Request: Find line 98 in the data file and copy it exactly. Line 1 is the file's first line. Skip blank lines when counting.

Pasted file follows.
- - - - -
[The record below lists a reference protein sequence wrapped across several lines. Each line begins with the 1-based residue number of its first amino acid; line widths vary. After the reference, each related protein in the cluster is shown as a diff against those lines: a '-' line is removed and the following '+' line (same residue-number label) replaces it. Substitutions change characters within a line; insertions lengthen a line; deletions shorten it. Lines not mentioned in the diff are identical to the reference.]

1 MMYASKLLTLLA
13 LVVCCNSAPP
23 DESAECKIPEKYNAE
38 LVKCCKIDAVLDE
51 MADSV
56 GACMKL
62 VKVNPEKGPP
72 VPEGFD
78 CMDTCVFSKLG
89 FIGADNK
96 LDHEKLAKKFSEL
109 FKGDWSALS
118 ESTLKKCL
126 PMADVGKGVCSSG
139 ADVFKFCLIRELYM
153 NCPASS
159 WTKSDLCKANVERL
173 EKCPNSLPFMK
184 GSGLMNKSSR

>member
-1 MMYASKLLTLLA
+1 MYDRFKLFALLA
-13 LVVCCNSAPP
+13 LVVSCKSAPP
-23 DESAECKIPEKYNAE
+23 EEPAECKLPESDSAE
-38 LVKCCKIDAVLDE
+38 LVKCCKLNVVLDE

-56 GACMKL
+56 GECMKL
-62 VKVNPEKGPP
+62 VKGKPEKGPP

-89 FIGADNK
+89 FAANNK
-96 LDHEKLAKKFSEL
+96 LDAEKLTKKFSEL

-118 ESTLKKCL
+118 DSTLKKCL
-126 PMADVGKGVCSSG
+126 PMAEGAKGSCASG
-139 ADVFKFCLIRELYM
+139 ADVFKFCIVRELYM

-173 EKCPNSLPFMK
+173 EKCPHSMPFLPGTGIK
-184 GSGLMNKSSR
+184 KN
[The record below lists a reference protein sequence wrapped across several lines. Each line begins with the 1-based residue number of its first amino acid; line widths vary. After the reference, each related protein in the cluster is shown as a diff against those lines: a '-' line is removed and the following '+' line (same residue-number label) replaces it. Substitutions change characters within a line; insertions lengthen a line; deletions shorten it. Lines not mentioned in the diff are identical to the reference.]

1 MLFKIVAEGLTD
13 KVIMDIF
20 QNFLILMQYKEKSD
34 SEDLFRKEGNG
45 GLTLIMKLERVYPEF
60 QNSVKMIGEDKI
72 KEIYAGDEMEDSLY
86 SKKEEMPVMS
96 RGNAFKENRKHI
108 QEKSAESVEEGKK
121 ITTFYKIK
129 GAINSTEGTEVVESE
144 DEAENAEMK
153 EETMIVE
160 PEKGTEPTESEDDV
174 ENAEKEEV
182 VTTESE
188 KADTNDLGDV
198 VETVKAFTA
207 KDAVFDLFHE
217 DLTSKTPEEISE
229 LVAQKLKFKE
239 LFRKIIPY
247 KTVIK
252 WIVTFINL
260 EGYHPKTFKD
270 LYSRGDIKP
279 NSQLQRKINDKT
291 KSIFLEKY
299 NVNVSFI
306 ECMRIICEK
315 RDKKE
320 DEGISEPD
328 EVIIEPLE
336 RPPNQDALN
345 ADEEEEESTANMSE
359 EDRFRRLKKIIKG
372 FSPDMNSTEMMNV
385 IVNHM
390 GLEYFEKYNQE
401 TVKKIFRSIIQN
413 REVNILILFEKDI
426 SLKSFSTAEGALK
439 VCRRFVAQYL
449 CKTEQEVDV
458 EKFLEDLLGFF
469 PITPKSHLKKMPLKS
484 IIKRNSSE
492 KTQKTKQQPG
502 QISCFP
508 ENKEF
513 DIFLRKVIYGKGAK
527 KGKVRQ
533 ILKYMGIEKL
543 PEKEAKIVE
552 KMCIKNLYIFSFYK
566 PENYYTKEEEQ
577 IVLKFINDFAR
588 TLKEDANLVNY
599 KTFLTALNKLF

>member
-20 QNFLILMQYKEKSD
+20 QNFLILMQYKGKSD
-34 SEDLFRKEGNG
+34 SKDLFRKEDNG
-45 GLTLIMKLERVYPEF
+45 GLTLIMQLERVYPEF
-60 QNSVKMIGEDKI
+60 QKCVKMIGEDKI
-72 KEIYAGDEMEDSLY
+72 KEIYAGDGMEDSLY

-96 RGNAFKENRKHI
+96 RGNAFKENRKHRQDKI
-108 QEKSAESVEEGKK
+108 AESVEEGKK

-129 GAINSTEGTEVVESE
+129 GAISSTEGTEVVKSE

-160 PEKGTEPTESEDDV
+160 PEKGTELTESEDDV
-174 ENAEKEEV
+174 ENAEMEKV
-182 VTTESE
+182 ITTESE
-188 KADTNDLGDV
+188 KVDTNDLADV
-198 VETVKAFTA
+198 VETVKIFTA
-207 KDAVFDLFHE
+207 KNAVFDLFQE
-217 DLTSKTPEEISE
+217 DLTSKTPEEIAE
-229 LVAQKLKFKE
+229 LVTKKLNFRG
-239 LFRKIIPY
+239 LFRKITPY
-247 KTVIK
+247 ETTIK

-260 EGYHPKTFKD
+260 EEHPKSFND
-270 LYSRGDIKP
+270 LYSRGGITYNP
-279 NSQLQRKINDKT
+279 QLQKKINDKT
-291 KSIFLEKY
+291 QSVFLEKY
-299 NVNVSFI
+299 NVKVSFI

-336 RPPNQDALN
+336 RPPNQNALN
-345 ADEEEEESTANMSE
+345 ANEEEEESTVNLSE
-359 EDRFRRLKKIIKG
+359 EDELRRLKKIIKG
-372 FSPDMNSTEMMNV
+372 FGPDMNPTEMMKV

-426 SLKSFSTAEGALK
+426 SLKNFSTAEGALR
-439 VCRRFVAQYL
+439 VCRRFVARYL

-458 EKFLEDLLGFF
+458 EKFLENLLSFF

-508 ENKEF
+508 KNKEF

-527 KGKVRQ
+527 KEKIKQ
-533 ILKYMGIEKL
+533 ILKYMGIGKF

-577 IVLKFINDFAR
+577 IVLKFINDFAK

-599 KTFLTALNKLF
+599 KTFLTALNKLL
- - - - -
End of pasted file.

502 QISCFP